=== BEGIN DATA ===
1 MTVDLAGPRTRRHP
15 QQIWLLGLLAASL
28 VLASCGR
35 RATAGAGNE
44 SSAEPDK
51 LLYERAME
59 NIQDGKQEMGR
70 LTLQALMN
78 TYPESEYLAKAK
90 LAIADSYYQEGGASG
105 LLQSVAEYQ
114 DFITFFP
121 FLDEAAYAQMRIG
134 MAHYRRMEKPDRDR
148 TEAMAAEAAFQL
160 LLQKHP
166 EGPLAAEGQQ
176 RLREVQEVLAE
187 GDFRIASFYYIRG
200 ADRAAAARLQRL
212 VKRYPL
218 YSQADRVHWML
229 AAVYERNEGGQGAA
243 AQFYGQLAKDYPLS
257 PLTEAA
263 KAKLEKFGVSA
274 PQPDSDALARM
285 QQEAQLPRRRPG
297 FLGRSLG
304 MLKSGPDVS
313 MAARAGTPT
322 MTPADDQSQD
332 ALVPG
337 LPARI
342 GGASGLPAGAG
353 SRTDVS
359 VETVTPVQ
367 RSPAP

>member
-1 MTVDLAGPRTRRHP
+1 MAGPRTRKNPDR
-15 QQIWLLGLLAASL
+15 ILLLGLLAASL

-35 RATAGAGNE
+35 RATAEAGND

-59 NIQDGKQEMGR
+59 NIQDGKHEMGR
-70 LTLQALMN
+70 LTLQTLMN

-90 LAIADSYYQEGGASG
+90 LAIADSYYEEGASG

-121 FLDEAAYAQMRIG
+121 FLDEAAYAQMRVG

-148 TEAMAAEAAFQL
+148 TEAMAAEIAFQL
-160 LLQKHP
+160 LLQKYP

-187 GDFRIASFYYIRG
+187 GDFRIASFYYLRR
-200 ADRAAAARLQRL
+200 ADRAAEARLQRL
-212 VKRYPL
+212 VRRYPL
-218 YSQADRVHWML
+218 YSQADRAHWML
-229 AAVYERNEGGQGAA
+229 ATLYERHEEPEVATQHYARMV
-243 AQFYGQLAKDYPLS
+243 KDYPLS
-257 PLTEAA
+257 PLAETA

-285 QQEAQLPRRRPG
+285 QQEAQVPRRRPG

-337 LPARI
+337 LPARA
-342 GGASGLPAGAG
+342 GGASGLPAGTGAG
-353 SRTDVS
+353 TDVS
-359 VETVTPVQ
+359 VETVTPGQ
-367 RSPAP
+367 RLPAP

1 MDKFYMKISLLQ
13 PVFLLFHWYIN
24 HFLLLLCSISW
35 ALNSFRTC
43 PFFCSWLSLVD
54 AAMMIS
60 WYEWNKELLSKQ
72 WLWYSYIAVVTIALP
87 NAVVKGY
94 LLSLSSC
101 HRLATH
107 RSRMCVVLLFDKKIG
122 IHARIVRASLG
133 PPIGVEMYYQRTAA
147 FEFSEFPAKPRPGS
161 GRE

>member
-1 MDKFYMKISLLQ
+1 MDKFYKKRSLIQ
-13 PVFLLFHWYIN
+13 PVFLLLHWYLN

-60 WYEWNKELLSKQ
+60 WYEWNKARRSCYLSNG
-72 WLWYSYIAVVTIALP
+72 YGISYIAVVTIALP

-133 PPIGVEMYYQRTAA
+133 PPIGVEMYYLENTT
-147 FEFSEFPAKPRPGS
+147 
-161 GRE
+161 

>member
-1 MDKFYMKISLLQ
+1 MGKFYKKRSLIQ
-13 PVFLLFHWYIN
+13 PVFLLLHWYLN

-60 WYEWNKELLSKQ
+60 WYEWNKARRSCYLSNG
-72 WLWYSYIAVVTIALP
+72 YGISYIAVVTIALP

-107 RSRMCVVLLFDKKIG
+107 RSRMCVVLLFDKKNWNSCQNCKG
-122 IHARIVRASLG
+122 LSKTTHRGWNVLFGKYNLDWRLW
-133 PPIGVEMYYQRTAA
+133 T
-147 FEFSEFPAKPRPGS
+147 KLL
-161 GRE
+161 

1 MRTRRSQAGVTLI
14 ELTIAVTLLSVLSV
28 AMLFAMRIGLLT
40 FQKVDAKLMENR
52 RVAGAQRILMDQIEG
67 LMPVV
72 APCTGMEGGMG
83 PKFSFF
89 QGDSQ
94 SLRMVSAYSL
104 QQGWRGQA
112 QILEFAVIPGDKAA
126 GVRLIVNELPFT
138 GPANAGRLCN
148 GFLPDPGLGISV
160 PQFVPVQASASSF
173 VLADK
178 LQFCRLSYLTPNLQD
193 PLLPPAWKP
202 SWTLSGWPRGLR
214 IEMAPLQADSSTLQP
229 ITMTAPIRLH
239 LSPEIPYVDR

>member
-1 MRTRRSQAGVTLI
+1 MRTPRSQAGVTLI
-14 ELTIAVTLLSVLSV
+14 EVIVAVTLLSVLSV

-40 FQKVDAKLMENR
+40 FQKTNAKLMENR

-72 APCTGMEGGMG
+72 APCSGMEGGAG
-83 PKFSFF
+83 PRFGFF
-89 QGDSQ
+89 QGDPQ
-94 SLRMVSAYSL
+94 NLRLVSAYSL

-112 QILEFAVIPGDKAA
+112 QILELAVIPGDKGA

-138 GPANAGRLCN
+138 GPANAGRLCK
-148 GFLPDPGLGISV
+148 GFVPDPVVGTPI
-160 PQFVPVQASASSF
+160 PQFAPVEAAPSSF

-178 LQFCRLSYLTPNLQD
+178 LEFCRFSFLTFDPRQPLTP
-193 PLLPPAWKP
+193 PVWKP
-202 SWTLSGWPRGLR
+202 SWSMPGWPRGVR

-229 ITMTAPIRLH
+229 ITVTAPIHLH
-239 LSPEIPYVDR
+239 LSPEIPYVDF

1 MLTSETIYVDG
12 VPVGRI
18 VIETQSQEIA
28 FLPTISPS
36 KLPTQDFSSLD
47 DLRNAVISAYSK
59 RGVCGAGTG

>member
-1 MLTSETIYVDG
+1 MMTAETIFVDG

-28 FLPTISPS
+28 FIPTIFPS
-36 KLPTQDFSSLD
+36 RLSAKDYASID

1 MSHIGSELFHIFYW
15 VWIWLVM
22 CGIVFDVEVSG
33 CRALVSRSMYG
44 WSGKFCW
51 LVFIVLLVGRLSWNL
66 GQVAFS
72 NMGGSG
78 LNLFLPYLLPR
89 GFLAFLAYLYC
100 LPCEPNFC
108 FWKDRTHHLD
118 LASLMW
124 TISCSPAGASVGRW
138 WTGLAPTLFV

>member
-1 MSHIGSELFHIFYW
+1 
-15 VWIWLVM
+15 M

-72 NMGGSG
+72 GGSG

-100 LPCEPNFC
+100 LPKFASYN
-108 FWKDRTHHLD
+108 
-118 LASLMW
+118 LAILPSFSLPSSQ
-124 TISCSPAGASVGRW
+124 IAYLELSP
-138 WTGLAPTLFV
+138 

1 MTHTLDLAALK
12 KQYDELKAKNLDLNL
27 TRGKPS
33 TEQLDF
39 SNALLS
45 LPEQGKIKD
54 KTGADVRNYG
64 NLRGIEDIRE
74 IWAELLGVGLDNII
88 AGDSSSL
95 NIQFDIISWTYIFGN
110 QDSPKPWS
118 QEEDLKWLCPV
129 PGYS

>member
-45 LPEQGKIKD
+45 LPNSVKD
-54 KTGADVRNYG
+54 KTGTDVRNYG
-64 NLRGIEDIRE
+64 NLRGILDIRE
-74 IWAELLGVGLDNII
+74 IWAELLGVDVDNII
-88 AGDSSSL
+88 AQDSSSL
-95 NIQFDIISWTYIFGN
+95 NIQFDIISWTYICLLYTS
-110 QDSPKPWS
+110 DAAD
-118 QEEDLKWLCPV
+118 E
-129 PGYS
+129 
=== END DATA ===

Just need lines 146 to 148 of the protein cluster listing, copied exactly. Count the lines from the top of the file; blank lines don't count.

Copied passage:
126 GVRLIVNELPFT
138 GPANAGRLCN
148 GFLPDPGLGISV